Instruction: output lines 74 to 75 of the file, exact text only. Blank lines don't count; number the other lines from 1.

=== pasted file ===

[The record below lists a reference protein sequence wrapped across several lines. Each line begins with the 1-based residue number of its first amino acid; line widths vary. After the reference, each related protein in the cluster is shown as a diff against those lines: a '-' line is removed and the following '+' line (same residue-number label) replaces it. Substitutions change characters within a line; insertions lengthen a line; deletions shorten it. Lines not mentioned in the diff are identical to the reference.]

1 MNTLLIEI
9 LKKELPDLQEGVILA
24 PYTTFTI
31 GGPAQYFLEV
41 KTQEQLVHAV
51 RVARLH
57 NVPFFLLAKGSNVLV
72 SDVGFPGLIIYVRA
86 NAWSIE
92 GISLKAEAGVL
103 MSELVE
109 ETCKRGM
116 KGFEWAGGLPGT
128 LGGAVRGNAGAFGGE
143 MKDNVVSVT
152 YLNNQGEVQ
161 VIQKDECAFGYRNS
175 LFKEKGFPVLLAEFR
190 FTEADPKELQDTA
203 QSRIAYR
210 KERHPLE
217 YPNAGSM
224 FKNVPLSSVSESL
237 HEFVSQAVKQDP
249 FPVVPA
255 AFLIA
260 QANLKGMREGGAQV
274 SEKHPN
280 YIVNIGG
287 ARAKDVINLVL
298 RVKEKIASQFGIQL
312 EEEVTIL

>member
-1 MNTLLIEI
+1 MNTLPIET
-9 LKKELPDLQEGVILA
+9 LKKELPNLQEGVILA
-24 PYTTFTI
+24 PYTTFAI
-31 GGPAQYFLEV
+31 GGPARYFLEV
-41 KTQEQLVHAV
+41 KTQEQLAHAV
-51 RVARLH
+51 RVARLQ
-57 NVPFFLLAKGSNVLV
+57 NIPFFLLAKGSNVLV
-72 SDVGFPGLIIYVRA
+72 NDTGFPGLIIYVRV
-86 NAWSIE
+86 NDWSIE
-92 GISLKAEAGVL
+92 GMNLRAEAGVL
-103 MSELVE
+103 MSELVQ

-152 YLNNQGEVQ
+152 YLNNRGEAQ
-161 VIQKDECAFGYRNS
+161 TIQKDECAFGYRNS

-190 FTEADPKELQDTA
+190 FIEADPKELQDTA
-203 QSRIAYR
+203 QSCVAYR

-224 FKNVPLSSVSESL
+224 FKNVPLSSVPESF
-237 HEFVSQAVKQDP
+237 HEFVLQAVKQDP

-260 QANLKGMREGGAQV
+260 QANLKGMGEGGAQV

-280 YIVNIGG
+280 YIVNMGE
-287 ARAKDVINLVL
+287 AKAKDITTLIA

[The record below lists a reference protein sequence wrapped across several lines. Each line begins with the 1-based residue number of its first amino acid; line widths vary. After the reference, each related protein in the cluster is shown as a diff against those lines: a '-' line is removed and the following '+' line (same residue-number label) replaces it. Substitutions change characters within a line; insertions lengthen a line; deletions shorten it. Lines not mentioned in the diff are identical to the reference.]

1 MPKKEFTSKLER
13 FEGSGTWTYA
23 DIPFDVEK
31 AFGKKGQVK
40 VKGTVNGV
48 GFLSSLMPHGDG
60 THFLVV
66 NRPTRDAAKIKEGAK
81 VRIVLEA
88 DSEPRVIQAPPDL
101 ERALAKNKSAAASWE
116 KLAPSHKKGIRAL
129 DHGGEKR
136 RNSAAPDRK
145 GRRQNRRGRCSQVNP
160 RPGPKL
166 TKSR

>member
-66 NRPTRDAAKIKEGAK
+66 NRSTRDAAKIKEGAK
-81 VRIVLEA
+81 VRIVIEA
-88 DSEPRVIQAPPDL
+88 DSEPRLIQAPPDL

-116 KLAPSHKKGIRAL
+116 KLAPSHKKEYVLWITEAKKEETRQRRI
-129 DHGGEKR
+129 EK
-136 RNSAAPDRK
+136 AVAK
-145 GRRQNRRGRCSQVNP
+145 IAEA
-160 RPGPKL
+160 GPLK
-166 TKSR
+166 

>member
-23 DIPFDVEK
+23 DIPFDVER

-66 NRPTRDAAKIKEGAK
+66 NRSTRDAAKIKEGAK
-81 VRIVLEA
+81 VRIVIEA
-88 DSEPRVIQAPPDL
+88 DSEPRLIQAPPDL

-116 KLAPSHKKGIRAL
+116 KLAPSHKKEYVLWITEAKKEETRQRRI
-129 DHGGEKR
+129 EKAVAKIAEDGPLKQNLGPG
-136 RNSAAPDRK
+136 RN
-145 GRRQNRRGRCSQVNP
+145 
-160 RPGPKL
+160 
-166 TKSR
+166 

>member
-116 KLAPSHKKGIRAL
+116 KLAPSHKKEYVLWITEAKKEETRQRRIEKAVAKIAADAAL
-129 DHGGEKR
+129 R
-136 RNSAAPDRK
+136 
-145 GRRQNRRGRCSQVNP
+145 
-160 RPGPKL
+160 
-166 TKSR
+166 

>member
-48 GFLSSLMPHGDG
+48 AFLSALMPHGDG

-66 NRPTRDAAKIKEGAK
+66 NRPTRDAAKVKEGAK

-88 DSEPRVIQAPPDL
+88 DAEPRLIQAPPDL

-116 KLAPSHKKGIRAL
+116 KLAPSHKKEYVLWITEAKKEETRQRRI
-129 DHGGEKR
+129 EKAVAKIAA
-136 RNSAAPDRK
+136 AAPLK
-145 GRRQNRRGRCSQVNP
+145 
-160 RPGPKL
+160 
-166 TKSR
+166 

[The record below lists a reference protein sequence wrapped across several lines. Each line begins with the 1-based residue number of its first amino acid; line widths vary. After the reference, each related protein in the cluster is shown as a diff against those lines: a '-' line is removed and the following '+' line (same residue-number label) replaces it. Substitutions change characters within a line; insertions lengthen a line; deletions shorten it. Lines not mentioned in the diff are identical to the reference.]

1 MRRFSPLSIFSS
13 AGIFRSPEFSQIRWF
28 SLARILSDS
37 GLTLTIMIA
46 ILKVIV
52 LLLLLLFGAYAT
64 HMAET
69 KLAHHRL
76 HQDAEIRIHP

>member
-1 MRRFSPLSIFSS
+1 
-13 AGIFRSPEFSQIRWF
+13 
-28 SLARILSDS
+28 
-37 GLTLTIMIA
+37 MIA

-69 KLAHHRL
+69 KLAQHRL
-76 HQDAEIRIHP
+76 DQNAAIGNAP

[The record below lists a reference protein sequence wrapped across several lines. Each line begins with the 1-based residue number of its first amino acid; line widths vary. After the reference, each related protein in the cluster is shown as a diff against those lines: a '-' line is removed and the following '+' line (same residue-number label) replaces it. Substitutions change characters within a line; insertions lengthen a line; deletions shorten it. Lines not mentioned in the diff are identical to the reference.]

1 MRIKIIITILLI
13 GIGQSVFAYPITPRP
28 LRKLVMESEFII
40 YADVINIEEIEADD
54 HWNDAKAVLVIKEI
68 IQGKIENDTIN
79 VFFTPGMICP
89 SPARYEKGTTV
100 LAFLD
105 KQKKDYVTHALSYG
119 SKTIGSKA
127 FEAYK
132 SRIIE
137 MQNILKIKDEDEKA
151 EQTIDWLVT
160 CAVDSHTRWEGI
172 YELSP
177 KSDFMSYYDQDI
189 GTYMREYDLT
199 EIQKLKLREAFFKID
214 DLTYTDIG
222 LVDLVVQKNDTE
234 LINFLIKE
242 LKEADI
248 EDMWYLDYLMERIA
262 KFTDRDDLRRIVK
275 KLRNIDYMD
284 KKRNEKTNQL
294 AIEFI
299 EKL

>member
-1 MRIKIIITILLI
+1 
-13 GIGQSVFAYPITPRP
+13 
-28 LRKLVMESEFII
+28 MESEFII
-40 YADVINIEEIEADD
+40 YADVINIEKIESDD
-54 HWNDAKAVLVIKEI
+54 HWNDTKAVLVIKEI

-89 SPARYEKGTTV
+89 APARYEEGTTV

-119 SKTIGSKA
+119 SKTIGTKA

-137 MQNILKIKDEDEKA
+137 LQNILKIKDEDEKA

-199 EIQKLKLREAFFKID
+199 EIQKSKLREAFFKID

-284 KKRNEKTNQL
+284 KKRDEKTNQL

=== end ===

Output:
+287 AKAKDITTLIA

[The record below lists a reference protein sequence wrapped across several lines. Each line begins with the 1-based residue number of its first amino acid; line widths vary. After the reference, each related protein in the cluster is shown as a diff against those lines: a '-' line is removed and the following '+' line (same residue-number label) replaces it. Substitutions change characters within a line; insertions lengthen a line; deletions shorten it. Lines not mentioned in the diff are identical to the reference.]